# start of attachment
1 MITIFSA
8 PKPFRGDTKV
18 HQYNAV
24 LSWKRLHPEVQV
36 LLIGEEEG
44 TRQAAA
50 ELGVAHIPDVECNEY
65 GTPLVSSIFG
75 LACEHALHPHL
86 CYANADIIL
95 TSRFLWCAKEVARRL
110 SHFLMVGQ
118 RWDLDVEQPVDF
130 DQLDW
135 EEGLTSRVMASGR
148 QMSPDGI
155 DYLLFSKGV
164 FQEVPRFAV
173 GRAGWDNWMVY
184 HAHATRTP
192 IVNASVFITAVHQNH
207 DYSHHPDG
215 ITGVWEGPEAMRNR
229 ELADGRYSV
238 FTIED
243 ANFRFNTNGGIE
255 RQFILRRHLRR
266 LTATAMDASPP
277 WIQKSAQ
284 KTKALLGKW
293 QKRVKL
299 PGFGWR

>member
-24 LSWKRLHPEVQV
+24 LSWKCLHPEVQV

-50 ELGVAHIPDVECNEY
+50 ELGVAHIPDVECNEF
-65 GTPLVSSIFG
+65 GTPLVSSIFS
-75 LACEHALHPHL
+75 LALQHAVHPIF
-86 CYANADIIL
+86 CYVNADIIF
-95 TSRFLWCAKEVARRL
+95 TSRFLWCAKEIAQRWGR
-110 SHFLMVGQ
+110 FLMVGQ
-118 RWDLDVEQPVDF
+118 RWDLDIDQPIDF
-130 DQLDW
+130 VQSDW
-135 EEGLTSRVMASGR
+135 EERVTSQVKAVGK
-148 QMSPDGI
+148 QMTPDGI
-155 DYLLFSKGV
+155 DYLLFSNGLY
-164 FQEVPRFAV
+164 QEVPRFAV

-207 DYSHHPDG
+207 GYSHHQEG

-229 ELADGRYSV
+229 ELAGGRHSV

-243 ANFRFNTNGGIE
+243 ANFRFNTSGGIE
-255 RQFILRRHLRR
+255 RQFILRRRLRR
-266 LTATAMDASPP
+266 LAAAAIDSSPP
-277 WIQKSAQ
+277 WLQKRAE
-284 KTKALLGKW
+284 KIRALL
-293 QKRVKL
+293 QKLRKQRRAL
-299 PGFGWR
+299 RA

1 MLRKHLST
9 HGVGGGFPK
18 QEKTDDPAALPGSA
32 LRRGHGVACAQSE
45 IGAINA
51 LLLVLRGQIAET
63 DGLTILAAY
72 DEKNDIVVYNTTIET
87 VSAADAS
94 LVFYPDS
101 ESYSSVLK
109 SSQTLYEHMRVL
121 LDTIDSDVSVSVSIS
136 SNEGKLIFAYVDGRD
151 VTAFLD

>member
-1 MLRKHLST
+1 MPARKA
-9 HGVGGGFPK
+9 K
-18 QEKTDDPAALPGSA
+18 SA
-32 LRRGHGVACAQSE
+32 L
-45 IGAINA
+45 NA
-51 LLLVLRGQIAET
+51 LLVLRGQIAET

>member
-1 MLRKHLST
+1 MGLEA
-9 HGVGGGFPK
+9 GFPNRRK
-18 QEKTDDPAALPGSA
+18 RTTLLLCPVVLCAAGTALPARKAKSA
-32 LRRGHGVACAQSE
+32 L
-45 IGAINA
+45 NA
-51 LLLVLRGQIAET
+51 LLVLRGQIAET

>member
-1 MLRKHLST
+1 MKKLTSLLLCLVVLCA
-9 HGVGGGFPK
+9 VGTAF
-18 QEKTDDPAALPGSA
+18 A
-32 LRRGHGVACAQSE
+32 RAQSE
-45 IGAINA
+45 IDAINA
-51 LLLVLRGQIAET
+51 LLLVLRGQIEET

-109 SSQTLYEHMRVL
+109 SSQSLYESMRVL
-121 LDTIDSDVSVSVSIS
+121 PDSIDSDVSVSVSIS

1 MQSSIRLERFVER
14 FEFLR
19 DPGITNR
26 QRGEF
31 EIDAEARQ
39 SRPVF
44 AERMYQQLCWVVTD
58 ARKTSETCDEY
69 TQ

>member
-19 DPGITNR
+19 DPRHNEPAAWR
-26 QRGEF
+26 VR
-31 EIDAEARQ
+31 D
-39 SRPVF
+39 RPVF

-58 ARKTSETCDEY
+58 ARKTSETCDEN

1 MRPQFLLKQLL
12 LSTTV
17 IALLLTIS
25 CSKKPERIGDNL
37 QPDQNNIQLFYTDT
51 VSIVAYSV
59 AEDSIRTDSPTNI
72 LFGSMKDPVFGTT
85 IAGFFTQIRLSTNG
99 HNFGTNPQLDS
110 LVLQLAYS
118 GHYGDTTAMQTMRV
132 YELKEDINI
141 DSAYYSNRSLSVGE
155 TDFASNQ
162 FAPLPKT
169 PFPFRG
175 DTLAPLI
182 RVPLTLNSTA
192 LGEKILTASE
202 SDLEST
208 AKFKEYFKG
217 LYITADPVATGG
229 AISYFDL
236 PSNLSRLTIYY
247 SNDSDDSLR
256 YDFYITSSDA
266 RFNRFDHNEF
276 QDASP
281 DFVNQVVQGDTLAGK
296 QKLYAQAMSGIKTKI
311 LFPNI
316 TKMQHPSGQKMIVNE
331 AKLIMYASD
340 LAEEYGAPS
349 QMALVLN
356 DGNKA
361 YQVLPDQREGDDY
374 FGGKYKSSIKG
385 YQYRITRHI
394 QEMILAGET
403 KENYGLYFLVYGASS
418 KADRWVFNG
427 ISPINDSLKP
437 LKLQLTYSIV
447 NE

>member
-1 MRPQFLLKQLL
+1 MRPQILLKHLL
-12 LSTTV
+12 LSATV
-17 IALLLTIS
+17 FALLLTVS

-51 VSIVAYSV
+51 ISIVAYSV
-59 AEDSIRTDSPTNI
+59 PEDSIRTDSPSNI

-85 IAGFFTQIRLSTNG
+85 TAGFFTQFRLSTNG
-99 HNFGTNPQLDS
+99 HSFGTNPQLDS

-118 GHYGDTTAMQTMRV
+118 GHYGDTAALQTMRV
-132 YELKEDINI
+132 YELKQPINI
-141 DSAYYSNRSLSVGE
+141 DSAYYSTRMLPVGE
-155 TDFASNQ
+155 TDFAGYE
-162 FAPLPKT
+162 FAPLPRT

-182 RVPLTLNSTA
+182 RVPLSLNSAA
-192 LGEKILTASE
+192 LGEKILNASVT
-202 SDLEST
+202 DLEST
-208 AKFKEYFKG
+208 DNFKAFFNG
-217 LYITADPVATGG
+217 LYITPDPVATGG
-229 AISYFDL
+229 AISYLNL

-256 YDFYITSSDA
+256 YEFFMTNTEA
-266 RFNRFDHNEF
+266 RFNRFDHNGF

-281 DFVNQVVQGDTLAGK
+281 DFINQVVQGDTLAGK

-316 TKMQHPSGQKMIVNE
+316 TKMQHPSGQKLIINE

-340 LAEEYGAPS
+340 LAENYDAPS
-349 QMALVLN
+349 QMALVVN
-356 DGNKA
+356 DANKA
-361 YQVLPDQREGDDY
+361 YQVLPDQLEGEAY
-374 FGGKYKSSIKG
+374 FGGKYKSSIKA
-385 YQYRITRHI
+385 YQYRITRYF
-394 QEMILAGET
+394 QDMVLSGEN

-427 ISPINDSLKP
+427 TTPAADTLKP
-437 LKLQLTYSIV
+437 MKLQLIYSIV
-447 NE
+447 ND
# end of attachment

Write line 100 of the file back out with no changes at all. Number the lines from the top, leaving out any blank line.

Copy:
-32 LRRGHGVACAQSE